BPI Media
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BPI Media

Going for Gold, and the White House: How we Mobilized Swing Voters for Biden

by Amy Garland

As political advertisers, the last presidential election presented bigger challenges than just persuading people to vote for Joe Biden; we needed to educate voters on the numerous ways they could vote and on all the specific, sometimes confusing deadlines — all in the middle of a pandemic.

In partnership with the Biden for America team, we won five of the six swing states our program invested in and educated more people on how and where to vote than the margin of victory in each state. And just recently, our historic voter turnout campaign won the Best in Show — Gold at the Pollie Awards.

So, how did we mobilize swing voters during a global pandemic, run a historic voter turnout campaign, win the election, and take home the best in show at the Pollie Awards? We created moments within our audiences’ daily tasks to create urgency to get out the vote. We built trust and used credible voices to tell our campaign story to get out the facts. We tested new media formats and worked with over 70 media partners to reach the diverse group of voters we knew we needed to mobilize to win.

Moments + Making a Plan

We knew getting early votes and encouraging people to make a voting plan would be crucial to winning. Rather than just telling people when or how to vote, we created moments to integrate voting into their daily routines. We wanted to show swing voters that election day wasn’t just one day and that you could vote through multiple mediums on and before November 3.

To do this, we ran high impact sponsorships across 30 digital partners, reaching people in places they frequent daily, whether it was taking over their favorite weather app or surrounding the homepage of their local news outlet. We ran takeover media placements for a week surrounding Vote Early Day (10/24), creating a moment and giving swing voters another push to vote. The consistent, frequent messaging and high impact localized ads reached more than 4.7MM voters and drove 7k polling place lookups.

Building Trust with Surrogates

Biden for America had many trusted surrogates on their side — from fellow democratic elected officials, to celebrities and athletes. While it’s easy to want to push surrogate messaging out to the masses, showcasing all these great, well-known Biden supporters, it’s more efficient and effective to target those who have interests related to a specific surrogate. For example, we promoted a video of Lizzo encouraging people to vote early in her hometown of Detroit, Michigan. By mapping creatives back to interests, we were able to increase conversions.

Working with trusted sources to tell corporate and nonprofit stories is something we find success in, too. Whether it’s using a social media influencer or promoting a news article written about our client from a trusted news outlet; all of these are ways of using surrogates to reach your audience.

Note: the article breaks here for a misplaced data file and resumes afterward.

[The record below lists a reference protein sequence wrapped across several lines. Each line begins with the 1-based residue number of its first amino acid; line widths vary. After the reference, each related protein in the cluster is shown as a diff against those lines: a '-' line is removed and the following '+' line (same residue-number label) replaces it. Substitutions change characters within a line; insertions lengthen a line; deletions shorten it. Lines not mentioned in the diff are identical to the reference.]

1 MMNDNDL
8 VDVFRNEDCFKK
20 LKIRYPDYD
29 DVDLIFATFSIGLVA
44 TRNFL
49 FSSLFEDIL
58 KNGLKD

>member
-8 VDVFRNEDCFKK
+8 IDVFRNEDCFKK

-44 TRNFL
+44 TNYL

Test and Learn Mentality

We move fast in politics. Priorities can shift, audiences change with new research, and media vendors are constantly changing what political advertisers can and can’t do. When planning media around politics, you have to be nimble and willing to test new placements. Throughout our mobilization campaign, we ran with more than 70+ partners across social, programmatic, search, audio, and high impact takeovers. We tested gaming partnerships and integrations to reach an often difficult to persuade audience. We worked with vendors who could produce native content to their sites for podcasts and takeovers. We worked with a variety of OTT partners to capture new viewership habits. With the rise of streaming in 2020 and the fragmented landscape, it was necessary to work with new partners to narrow the gaps we faced in reaching the most important voters.

We ran short test flights to get initial data on these new ad formats and let the data show us what was working well in mobilizing our audience. Ultimately, we saw our media mix was successful in driving vote by mail ballot requests, voter registrations, and polling place look-ups.

In a social, political, and media landscape where everything had changed, we knew very few old voter mobilization tactics would work. That’s why we flipped the script — meeting voters where they were to make voting part of their daily routine, using surrogates to build trust, and pivoting to new platforms to reach the most important voters — to win the election.



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